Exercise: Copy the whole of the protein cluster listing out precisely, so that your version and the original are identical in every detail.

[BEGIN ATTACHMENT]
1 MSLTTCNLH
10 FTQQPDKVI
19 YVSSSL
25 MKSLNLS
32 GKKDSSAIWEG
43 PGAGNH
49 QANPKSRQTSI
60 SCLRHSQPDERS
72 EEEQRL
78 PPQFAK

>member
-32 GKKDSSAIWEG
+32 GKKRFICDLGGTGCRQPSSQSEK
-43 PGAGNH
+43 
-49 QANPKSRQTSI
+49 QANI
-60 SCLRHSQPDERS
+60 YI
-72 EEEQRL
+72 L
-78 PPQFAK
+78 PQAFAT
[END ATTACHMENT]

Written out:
1 MSLTTCNLH
10 FTQQPDKVI
19 YVSSSL
25 MKSLNLS
32 GKKDSSAIWEG
43 PGAGNH
49 QANPKSRQTSI
60 SCLRHSQPDERS
72 EEEQRL
78 PPQFAK

>member
-32 GKKDSSAIWEG
+32 GKKRFICDLGGTGCRQPSSQSEK
-43 PGAGNH
+43 
-49 QANPKSRQTSI
+49 QANI
-60 SCLRHSQPDERS
+60 YI
-72 EEEQRL
+72 L
-78 PPQFAK
+78 PQAFAT